From Spain with love
Tapas, tapas everywhere – excessive, don’t you think? Seems to me that every Tom, Vik, and Hari thinks he can plop down a minuscule amount of food on a teeny tiny plate and charge a premium for it by calling “tapas”. Was that what El Tablao, this new, supposedly Spanish restaurant in Koramangala, was going to be about?
Thankfully not. In my opinion, there are very few restaurant owners or chefs in this city who understand what tapas are supposed to be – you can count them on the fingers of one hand, even if a couple of your fingers have been amputated. To that very short list, I am happy to be able to add new kid on the block Sachin Nair of El Tablao.
Naati Manae's rustic theme
Once in a way, a dining experience makes an impression. If you are well-traveled and eat out more often than not, that kind of experience becomes especially elusive. That’s why I am happy to report that I recently discovered an experience of that sort – pretty much on my own doorstep. It’s called Naati Manae (naati = rustic/country-style; manae = house), serves only typical Karnataka cuisine, and (this was a surprise) as of now, only non-vegetarian dishes. K. Girish and B. Ravi Shankar, Koramangala-based friends and real estate developers, got so tired of having to schlep off to Cubbonpet or Malleswaram every time they needed a fix of honest-to-goodness local oota (meal) that they decided to go the DIY route. The result is an unpretentious little eatery that dishes out specialties like raagi mudde (raagi = finger millet; mudde = balls), donne biriyani (biriyani served in a cup made of dry leaves), naati koli saaru (naati koli = free range chicken; saaru = a thin, soupy curry), and more. Disclaimer: In a break with my standard policy, I have only dined at this restaurant ONCE. It was good enough to share.
Mezze at World Cuisine Network
I’d heard several people mention the World Cuisine Network in Indiranagar, but hadn’t been motivated enough to check it out until musician Avril Quadros suggested I do so.
World Cuisine Network, part of a Dubai-based chain, serves multiple specialty cuisines in separate restaurants housed under one roof. The Bangalore establishment comprises Lebanese, Italian, and Indian restaurants, plus a coffee shop. I chose to check out the Lebanese restaurant, Mezze. Keep reading…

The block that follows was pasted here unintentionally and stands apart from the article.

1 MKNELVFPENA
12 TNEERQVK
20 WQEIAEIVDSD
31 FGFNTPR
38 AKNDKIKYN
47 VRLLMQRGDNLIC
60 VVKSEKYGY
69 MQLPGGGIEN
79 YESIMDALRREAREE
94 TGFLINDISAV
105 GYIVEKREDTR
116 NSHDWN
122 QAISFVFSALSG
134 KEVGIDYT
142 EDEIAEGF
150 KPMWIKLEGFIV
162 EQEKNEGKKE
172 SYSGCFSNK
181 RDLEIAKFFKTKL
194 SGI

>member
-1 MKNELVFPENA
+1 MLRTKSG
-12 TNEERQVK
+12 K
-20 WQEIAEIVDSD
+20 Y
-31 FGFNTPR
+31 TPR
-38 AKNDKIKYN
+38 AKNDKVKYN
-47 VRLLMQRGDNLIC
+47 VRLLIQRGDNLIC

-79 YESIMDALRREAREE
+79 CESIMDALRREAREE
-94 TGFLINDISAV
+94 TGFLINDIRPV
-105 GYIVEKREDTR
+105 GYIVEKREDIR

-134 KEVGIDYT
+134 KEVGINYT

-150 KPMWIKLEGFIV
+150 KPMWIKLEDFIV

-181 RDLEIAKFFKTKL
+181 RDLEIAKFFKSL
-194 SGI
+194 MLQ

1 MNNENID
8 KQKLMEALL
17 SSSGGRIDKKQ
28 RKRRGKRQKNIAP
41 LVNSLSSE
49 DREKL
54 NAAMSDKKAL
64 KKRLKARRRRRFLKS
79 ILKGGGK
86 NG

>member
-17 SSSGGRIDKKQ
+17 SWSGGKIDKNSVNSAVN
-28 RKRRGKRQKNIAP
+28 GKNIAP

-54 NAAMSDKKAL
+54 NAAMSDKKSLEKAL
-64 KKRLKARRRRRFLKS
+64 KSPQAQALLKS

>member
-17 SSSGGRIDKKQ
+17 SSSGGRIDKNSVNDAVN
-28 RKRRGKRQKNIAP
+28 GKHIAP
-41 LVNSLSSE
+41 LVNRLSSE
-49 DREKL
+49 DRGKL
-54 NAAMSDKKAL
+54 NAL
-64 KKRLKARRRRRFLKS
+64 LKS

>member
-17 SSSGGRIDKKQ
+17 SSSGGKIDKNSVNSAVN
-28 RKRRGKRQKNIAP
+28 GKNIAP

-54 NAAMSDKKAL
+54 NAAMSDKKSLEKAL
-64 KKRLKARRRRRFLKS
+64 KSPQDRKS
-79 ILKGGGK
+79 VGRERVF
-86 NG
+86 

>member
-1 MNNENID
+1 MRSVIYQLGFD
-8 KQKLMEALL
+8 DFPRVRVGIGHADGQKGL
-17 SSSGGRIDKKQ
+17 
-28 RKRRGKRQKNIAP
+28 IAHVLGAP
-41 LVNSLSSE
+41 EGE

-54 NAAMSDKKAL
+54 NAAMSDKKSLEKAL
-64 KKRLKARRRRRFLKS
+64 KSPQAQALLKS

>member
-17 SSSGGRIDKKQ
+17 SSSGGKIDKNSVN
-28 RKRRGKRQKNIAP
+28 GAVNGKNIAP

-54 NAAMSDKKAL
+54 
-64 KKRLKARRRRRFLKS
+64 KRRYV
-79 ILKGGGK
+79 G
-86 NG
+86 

What would you expect to find on the menu of a restaurant that names itself “Pizzeria Romano“? Duh. That’s what I thought too. However, I have asked several people – articulate, knowledgeable, well-traveled people – this question, and they have all, without exception, been wrong (this has less to do with them than with the restaurant in question).
Making pasta at Secret Garden Café
Secret. Garden. Café. Three of my favorite words, all in a row.
Tucked away on Edward Road (betcha dunno where that is) off Queens Road (a clue, but eight out of 10 of you still won’t find it), this garden – okay, rooftop – café is so secret that only a select few know it exists. Which is a pity, really, since they serve some very good food indeed.
Ever since the sad and sudden decline of the Indiana Burger (if you’ve been in Bangalore for more than 10 years, you know what I’m referring to), I’ve been trying to find a suitable equivalent. The Ice and Spice burger comes close, but really, who wants to squish themselves into a 2’x2′ space, or wait half an hour to grab one of three tables? And then share the ketchup and mayo squeeze bottles between tables, because there aren’t enough to go around?
For those of you who share my idea of the perfect burger, I am happy to inform you that I have discovered a kickass post-Indiana burger that surpasses its predecessor in size, flavor, and succulence (and, I must warn you, price). Best of all, it’s available right here in my backyard – Koramangala – and comes to you from the kitchen of Gautam Krishnankutty, the man who gave us Tai Tai and the hugely popular Asia in a Box. Appropriately, he’s called his latest venture Café Thulp! (such a Bangalore word – I’m lovin’ it!)